Preparing a Budget for the New Year

Plan where your money and your practice are going

 Budgeting is your financial map. A good budget encompasses all the financial details of running your practice. “Good budgeting” goes fur­ther and projects how those details will help achieve your and your practice’s larger, long-term goals. Strategic questions like, “What do we want to be doing in five years?” produce natural operational ques­tions like, “What will we do next year to put or keep us on that path?”

This strategic planning step in­volves questions about internal (physi­cian goals) and external (competition and other market forces) factors like:

  • Do you want to make the practice larger?
  • How can you keep the cost of malpractice insurance from strangling your practice?
  • Should you add physicians? Or increase your geographic mar­ket with an additional office?
  • Should the practice introduce new services you’ve referred out in the past?

Where to start

Budgets usually work best when they reflect what the management team genuinely expects to happen in the coming year — especially if the team is new to formal budgeting.

That said, you’ll probably want your manager to run some optimistic, pes­simistic and middle-of-the-road sce­narios so you know what to expect if the unexpected happens.

Start your budgeting process by looking at what you’ll take in as revenue. That’s prob­ably the most important — and most conjec­tural aspect of the entire effort. Experi­enced budgeters can ef­fectively use revenue projections to set growth goals for com­ing year(s). Planning for continued growth keeps the pres­sure to produce on physicians and employees — particularly when they’re included in a performance-bonus pool.

If you’re just starting out with budgets, begin with only the upcom­ing year. Make your first effort as straightforward as possible. While so-called stretch goals might moti­vate competitive doctors, you can kill any enthusiasm for the entire budgeting process if you set targets too high and spend the whole year “behind budget.”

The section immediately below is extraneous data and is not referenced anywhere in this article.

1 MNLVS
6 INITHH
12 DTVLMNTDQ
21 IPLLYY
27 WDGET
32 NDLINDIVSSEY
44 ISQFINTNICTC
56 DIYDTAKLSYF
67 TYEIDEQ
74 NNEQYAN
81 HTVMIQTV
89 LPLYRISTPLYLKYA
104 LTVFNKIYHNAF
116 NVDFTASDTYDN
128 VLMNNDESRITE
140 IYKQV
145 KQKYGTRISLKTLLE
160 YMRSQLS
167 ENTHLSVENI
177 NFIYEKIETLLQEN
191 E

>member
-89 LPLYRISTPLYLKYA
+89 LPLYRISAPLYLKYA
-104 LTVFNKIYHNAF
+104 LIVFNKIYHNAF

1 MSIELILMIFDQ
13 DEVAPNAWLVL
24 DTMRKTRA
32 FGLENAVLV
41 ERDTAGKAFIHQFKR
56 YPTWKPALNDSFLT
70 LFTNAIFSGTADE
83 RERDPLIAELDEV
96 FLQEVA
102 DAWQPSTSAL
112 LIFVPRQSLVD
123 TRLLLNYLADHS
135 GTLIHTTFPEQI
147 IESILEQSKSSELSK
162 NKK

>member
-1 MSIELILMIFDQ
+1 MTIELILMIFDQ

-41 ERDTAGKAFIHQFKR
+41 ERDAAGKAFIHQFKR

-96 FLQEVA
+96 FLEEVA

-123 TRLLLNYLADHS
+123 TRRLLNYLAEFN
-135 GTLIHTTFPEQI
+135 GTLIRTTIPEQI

Keep it real

If you do build stretch goals into your budget, base them on some­thing realistic. When you budget new revenue, make sure there’s an achievable source, such as adding new services, opening a satellite office or hiring a new provider. Don’t budget a 20% revenue increase in 2003 if you’re basi­cally planning to do the same things you’re doing in 2002. That’s just wishing for growth.

The same idea ap­plies to expenses. There’s no sense in budgeting a 5% reduction in ex­penses without some plan for achiev­ing that objective.

As you become more comfortable with the process, budget further into the future. The long-term numbers won’t be precise, but they’ll help you keep sight of your goals. Suppose your group wants to expand from a single site to three offices within three years. How are you going to pay for it? Long-term budget plan­ning shows the path to that expan­sion objective.

Use it!

Don’t just create and forget about your budget until you begin the pro­cess again next year. Track it monthly and measure your progress. Examine discrepancies to find their cause. By doing so, you’ll steadily de­velop a more complete understanding of your finances.

Have questions? I’m here to help.

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